What is in a shirt?

Is it a cover up?

When I look at any object or product, fashioned by human hands or machine made according to human design, I need to see and understand it in its immediate and wider context, in order to make sense of it.
What have a pair of jeans and an empire dress in common? They tell us something about the epoch and time period they are part of; they are embedded in an age or context.

Modernism began in the mid-nineteenth century as a response not only to the restrictions and hypocrisies of everyday life, but also as a reaction to the Enlightenment’s emphasis on the rationality of human behaviour (Eric R.Kandel-The Age of Insight, p.11, 2012). It was thought that because our minds can exert control over our emotions and feelings, we are predominantly rational beings. This believe in rationality was the result of new scientific discoveries by Johannes Kepler, Galileo Galilei, Isaac Newton and others. Physics and astronomy showed that the underlying principles of the universe could be understood by the methods of scientific discipline(s). God, in the scientific sense, had designed the universe to function according to logical and mathematical principles.

With the advent of the Industrial Revolution came the realisation that reason did not prevail to the extent that the Enlightenment postulated, certainly not in human behaviour. The Industrial Revolution, as Dickens illustrates too well, had a brutalising effect on many aspects of society. The human mind was not only governed by reason, but also governed by irrational emotions and impulses.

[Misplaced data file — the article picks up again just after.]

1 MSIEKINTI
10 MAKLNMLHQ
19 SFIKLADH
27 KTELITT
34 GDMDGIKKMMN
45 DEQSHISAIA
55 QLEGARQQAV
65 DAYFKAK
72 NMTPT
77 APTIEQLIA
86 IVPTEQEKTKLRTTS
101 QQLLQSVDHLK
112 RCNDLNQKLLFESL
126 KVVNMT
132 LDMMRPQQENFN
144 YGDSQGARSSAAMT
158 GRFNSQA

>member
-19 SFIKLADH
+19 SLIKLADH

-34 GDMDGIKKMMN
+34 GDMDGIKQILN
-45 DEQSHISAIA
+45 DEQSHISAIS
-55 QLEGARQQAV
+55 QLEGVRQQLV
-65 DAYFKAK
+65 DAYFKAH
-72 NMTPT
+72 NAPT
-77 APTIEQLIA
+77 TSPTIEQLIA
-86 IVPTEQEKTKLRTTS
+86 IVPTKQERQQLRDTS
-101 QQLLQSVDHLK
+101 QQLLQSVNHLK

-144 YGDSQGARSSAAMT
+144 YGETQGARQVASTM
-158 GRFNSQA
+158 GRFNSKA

The industrial Revolution forms the background to the birth of jeans. The French Revolution precedes the Empire dress.

The Empire Dress.
After the French Revolution, no one wanted to appear as a member of the French Aristocracy. The Empire dress, made famous by Napoleon’s first empress Josephine de Beauharnais, has a fitted bodice, ending just below the bust and giving a high-wasted appearance. It has a gathered skirt which is long and loosely fitting. It skims the body rather than being supported by voluminous petticoats (Wikipedia). Light fabrics like satin were used and it was seen as an informal style in comparison to the heavier brocade fabrics and hooped layers of petticoats and corsets of the style that preceded it.
The clothes of the previous age (Ancient Regime) determined and expressed one’s status in society and in this sense they were a kind of uniform or obligatory style. This became more relaxed after the French revolution and accessories and detail were used to emphasize individuality. This so-called “new natural” style incorporated an ease and comfort of dress and allowed for more frequent washing as the long trains and hoops disappeared. The empire dress was part of a more egalitarian society. Both “Maids and Madams” (to use a metaphor), were able to dress in the empire silhouette, as it is also known.

264px-Merry-Joseph_Blondel_-_Felicite-Louise-Julie-Constance_de_Durfort (2)

The founding fathers of Jeans are Levi Strauss and Henry David Lee.